Imagine a rag-tag gang of wild, free-range chickens, afloat at sea, riding a friendship and singing a song. My friendship looks remarkably like a surfboard: lean, light, unsinkable. May decide to hit you on the head when you fall off. On this friendship, one chicken imagines he’s a pirate. One paddles determinedly because she loves to paddle determinedly. One imagines elaborate new friendship designs to share with other chickens. One sings a catchy chicken folk tune. One breaks up cock fights. One longs for a life of chicken adventures and points his beak out to sea. All love what they’re doing and who they are. Most days. All are certain of nothing at all. Well, except that they are certain of each other, which is no small thing, is it?
That is the beginning, middle, and end of certainty, because that’s all we need.
This certainty opens our eyes to new possibilities in ourselves and others. Reminds us that we have wings and that we could fly into space. Or jump off the ship and snorkle. Chickens are born snorkelers.
Only gratitude for each other can be certain. Really certain. Lived-and-felt-to-the-core certain. Your peeps = gratitude. This is my only certain. Yours may be different. I’m not certain.
I have become a Community Story Wrangler. The title Researcher had to go. As a storyteller and gatherer, I no longer fear words. You should know this about me. This chicken will wear intuition like a hat and mystery like a cape. They are part of who I am and to set them aside would wound the world I love, not just me.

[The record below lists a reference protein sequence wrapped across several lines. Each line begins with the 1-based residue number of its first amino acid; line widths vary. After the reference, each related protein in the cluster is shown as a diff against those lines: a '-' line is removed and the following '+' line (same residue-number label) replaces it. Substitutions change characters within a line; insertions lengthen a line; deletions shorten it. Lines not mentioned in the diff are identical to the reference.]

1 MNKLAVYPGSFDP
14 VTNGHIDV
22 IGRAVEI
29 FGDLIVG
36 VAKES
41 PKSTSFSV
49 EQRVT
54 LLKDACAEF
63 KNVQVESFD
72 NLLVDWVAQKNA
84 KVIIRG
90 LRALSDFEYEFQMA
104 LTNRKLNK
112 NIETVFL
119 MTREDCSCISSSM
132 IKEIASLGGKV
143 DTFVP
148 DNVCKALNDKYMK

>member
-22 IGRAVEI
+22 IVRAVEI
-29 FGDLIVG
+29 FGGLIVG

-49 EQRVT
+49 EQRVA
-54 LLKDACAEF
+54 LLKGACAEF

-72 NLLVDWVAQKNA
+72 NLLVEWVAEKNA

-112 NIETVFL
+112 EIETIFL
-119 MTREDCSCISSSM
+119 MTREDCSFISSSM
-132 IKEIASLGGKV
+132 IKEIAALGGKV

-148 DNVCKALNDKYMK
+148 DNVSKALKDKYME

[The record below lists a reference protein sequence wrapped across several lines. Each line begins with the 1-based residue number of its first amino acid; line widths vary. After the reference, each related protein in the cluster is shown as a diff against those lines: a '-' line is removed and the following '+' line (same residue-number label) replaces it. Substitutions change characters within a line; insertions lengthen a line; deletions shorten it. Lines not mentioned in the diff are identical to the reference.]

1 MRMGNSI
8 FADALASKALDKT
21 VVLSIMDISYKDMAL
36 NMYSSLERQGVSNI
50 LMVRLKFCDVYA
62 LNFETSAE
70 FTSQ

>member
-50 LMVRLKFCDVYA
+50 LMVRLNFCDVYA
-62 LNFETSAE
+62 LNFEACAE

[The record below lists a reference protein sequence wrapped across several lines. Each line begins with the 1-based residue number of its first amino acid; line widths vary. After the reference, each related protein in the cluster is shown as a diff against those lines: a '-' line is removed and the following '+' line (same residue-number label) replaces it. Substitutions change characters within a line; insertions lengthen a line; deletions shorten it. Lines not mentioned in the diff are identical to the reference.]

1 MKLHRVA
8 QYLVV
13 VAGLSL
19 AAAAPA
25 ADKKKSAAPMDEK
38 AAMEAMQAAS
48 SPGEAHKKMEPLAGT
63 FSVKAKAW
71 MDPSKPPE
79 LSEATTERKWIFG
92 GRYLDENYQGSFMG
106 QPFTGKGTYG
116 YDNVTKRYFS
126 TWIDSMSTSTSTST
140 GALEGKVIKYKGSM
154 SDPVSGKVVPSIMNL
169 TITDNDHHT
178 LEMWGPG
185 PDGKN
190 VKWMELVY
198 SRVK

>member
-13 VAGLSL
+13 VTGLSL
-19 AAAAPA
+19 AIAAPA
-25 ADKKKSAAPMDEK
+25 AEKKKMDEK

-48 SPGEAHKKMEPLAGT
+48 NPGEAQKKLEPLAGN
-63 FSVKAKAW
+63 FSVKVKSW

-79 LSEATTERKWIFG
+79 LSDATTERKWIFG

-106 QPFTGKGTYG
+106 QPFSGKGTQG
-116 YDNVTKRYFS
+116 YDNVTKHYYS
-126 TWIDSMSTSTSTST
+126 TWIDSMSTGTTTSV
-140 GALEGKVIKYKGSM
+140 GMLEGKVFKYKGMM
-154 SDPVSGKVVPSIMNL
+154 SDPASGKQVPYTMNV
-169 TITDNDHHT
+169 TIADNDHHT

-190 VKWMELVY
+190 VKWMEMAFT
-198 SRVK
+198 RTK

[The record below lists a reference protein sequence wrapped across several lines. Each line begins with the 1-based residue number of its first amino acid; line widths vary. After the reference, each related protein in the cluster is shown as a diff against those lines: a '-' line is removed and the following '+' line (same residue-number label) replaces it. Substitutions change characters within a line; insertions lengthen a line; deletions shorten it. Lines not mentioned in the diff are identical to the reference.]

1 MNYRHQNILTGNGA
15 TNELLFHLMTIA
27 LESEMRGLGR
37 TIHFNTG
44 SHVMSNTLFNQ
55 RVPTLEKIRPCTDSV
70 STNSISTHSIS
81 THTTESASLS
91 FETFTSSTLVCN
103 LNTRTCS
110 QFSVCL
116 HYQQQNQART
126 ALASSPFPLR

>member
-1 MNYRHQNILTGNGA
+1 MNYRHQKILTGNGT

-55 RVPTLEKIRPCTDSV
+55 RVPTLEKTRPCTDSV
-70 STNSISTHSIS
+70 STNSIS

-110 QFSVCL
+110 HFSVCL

We also just turned our home into a free community coworking space. A free range rest stop, if you will. Turns out, you can find community by simply recognizing your personal space as public space. Did you know this? I didn’t. My community taught me this one too.
In a moment, I noticed that all my work is actually play. For fun. For love. For community. Has been for years. I was often too worried to notice. Once I stopped trying to write my own ending, and just relaxed and began enjoying the story, my worry vanished and a flood of interesting characters appeared from the wings (of the stage, not the chicken, that would be weird) to help.
Together we’re living our own story. A tale of living fluidly, as uncertainty, while also stable, certain of each other, grateful, and having fun.
This is where our story begins.